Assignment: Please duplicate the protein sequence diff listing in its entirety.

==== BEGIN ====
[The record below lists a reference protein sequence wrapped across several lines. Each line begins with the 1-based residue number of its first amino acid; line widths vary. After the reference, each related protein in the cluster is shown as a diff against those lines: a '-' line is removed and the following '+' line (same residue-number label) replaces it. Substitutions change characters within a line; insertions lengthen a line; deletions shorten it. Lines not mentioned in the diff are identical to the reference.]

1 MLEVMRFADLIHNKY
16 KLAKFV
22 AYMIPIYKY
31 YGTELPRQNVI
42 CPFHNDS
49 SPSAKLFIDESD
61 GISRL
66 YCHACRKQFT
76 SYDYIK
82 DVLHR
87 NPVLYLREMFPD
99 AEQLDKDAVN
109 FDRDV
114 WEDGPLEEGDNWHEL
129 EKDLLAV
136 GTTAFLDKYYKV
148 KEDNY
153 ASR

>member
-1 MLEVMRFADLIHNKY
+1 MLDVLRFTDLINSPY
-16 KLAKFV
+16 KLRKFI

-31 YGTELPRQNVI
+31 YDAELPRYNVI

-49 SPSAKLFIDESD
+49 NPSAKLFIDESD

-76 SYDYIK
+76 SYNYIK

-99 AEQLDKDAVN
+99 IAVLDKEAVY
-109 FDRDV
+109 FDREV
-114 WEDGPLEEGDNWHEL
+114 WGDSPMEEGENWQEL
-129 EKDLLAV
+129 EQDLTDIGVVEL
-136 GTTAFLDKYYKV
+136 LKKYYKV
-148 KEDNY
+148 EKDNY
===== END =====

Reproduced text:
[The record below lists a reference protein sequence wrapped across several lines. Each line begins with the 1-based residue number of its first amino acid; line widths vary. After the reference, each related protein in the cluster is shown as a diff against those lines: a '-' line is removed and the following '+' line (same residue-number label) replaces it. Substitutions change characters within a line; insertions lengthen a line; deletions shorten it. Lines not mentioned in the diff are identical to the reference.]

1 MLEVMRFADLIHNKY
16 KLAKFV
22 AYMIPIYKY
31 YGTELPRQNVI
42 CPFHNDS
49 SPSAKLFIDESD
61 GISRL
66 YCHACRKQFT
76 SYDYIK
82 DVLHR
87 NPVLYLREMFPD
99 AEQLDKDAVN
109 FDRDV
114 WEDGPLEEGDNWHEL
129 EKDLLAV
136 GTTAFLDKYYKV
148 KEDNY
153 ASR

>member
-1 MLEVMRFADLIHNKY
+1 MLDVLRFTDLINSPY
-16 KLAKFV
+16 KLRKFI

-31 YGTELPRQNVI
+31 YDAELPRYNVI

-49 SPSAKLFIDESD
+49 NPSAKLFIDESD

-76 SYDYIK
+76 SYNYIK

-99 AEQLDKDAVN
+99 IAVLDKEAVY
-109 FDRDV
+109 FDREV
-114 WEDGPLEEGDNWHEL
+114 WGDSPMEEGENWQEL
-129 EKDLLAV
+129 EQDLTDIGVVEL
-136 GTTAFLDKYYKV
+136 LKKYYKV
-148 KEDNY
+148 EKDNY